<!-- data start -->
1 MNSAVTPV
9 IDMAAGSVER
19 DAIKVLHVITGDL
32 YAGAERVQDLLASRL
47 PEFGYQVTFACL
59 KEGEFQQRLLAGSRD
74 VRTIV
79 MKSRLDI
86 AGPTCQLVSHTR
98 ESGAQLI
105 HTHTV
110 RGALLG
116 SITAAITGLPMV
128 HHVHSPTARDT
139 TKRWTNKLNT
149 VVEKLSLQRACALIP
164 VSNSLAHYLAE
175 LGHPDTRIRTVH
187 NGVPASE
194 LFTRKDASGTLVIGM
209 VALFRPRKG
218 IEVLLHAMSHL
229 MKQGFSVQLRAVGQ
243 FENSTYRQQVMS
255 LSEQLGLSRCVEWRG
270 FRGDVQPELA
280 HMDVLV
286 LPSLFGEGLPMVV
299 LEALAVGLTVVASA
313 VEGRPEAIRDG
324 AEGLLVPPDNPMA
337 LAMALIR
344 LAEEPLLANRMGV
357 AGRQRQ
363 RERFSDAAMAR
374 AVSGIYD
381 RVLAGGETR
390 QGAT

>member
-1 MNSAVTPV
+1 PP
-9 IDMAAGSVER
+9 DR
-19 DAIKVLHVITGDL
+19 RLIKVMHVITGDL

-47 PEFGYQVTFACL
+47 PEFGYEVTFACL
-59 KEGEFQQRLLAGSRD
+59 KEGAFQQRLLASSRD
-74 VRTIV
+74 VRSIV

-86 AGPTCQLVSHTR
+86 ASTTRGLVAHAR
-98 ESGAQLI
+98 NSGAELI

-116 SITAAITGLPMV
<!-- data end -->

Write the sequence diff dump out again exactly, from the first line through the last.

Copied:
1 MNSAVTPV
9 IDMAAGSVER
19 DAIKVLHVITGDL
32 YAGAERVQDLLASRL
47 PEFGYQVTFACL
59 KEGEFQQRLLAGSRD
74 VRTIV
79 MKSRLDI
86 AGPTCQLVSHTR
98 ESGAQLI
105 HTHTV
110 RGALLG
116 SITAAITGLPMV
128 HHVHSPTARDT
139 TKRWTNKLNT
149 VVEKLSLQRACALIP
164 VSNSLAHYLAE
175 LGHPDTRIRTVH
187 NGVPASE
194 LFTRKDASGTLVIGM
209 VALFRPRKG
218 IEVLLHAMSHL
229 MKQGFSVQLRAVGQ
243 FENSTYRQQVMS
255 LSEQLGLSRCVEWRG
270 FRGDVQPELA
280 HMDVLV
286 LPSLFGEGLPMVV
299 LEALAVGLTVVASA
313 VEGRPEAIRDG
324 AEGLLVPPDNPMA
337 LAMALIR
344 LAEEPLLANRMGV
357 AGRQRQ
363 RERFSDAAMAR
374 AVSGIYD
381 RVLAGGETR
390 QGAT

>member
-1 MNSAVTPV
+1 PP
-9 IDMAAGSVER
+9 DR
-19 DAIKVLHVITGDL
+19 RLIKVMHVITGDL

-47 PEFGYQVTFACL
+47 PEFGYEVTFACL
-59 KEGEFQQRLLAGSRD
+59 KEGAFQQRLLASSRD
-74 VRTIV
+74 VRSIV

-86 AGPTCQLVSHTR
+86 ASTTRGLVAHAR
-98 ESGAQLI
+98 NSGAELI

-116 SITAAITGLPMV